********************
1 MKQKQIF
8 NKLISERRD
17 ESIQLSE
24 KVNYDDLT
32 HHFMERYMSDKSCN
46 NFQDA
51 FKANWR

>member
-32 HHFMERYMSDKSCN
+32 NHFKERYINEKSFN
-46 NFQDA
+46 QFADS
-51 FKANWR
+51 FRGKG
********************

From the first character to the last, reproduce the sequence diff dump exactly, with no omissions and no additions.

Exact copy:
1 MKQKQIF
8 NKLISERRD
17 ESIQLSE
24 KVNYDDLT
32 HHFMERYMSDKSCN
46 NFQDA
51 FKANWR

>member
-32 HHFMERYMSDKSCN
+32 NHFKERYINEKSFN
-46 NFQDA
+46 QFADS
-51 FKANWR
+51 FRGKG